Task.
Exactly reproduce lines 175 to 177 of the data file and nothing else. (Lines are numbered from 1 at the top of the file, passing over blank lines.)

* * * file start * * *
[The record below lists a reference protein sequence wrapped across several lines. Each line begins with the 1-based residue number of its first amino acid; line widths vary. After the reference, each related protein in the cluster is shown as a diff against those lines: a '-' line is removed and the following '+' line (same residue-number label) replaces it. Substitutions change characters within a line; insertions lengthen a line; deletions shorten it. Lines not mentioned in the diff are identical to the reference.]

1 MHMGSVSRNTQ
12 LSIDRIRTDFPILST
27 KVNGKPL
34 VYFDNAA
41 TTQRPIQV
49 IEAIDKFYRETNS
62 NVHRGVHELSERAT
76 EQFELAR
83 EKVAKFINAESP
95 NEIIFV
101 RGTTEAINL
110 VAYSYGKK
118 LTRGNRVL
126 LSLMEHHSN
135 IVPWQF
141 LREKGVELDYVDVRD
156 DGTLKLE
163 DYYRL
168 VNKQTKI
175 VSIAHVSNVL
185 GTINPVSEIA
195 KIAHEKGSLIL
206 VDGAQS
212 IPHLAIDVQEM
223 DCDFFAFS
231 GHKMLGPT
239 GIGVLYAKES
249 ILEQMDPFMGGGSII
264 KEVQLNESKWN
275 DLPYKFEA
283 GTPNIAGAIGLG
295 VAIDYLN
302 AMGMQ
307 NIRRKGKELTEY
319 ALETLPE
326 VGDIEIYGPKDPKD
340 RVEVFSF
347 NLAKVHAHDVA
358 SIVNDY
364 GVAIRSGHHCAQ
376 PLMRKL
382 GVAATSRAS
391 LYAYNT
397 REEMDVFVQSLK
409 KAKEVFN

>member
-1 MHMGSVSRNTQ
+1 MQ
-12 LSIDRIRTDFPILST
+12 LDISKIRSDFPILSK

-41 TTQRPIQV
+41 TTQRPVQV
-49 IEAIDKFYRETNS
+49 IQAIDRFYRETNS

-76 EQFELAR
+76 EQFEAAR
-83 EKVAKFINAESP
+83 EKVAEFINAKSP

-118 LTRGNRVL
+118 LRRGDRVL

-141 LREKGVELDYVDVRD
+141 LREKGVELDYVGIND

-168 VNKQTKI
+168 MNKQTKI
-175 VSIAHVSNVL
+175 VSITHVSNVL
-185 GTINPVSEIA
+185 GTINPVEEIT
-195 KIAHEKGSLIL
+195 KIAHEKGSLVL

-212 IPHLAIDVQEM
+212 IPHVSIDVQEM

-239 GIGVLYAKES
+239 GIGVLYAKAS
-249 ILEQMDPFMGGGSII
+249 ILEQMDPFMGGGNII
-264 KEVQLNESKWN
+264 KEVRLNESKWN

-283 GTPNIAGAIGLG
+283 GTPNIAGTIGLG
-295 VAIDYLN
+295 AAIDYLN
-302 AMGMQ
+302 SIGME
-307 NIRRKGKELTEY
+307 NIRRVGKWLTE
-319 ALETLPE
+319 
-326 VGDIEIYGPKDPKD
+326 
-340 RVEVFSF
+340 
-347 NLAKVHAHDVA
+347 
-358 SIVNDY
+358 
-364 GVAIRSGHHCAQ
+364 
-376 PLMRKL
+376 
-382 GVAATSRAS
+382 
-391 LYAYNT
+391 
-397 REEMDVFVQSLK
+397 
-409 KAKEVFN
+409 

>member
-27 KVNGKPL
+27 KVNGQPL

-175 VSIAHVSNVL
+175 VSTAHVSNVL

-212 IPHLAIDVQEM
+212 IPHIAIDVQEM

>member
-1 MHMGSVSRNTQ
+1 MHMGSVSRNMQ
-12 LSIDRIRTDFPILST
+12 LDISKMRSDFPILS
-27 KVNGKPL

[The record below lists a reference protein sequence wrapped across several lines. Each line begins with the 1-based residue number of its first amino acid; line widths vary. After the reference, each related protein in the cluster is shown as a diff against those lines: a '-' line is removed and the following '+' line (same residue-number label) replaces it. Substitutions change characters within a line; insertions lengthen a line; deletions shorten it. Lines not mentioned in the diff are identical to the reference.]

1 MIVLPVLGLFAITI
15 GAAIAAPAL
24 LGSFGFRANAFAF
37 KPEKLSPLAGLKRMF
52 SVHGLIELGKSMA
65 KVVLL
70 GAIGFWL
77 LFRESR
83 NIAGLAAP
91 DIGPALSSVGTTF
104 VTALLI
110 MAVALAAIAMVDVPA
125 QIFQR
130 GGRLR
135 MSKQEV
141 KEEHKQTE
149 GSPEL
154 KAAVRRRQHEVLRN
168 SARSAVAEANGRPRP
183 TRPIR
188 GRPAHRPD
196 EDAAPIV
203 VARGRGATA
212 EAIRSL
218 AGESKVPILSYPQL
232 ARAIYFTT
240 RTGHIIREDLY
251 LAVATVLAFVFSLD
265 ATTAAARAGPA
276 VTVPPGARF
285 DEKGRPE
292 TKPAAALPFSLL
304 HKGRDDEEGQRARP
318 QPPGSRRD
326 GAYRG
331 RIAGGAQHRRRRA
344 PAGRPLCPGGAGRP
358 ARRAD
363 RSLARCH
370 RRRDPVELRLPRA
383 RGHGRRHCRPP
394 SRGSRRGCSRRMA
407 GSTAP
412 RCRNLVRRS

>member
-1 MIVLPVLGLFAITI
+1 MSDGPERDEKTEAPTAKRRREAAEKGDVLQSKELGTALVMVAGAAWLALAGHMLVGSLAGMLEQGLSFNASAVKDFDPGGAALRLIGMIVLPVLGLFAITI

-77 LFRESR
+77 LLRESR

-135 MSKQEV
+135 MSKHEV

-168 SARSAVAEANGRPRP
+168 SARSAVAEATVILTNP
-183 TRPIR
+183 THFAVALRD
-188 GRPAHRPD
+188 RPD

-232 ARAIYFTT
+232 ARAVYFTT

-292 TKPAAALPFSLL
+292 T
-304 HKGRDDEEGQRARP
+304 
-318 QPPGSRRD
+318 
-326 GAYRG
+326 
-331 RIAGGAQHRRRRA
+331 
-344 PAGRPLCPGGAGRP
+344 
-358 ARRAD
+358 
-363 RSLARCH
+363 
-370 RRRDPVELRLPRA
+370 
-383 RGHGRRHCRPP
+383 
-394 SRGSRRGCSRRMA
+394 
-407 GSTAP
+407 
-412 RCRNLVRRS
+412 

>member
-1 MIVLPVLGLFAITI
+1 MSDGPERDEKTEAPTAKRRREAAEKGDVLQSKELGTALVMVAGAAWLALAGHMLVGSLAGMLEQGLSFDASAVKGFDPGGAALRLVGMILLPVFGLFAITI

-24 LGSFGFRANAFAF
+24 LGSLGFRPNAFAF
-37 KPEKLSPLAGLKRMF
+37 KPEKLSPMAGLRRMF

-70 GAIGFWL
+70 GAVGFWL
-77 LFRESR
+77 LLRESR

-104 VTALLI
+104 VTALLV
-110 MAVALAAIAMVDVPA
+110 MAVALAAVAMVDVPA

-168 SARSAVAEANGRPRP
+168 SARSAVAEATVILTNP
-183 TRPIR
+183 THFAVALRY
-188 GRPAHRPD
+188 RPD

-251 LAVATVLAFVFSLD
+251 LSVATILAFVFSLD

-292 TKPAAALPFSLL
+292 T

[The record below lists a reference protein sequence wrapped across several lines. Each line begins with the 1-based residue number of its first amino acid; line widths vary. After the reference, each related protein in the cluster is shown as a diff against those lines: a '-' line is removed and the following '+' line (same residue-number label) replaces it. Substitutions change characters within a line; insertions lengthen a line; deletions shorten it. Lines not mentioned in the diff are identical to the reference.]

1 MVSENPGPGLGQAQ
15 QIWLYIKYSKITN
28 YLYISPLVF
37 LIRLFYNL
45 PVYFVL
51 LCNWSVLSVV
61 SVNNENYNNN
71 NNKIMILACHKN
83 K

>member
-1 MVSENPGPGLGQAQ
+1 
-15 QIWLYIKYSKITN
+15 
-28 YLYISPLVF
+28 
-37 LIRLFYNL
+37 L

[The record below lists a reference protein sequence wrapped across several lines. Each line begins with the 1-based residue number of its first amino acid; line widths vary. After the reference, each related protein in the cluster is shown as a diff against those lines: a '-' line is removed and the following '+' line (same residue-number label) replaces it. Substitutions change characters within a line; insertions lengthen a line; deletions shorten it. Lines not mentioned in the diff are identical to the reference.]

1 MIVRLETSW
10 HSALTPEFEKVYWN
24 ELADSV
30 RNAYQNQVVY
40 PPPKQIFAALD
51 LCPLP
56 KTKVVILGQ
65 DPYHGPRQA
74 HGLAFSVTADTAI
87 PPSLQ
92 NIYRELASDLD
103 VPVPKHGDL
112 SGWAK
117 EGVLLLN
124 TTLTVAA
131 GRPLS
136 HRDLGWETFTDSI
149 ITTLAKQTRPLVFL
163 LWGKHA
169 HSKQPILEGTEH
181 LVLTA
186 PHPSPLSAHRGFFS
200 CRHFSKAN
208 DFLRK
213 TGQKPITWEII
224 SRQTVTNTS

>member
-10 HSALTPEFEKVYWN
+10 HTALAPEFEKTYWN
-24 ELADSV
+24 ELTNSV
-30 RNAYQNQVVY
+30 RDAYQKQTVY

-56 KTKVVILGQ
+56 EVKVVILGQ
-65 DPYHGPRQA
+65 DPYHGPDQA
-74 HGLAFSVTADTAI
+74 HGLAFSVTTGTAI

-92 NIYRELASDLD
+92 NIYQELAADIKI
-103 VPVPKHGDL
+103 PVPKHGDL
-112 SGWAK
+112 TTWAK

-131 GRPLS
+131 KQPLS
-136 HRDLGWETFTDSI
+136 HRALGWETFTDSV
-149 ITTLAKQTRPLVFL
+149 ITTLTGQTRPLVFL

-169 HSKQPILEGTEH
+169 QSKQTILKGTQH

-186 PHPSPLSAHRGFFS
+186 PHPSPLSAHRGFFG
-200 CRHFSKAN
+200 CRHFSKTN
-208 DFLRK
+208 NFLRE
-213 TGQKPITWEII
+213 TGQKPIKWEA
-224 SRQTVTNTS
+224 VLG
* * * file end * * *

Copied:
-168 SARSAVAEANGRPRP
+168 SARSAVAEATVILTNP
-183 TRPIR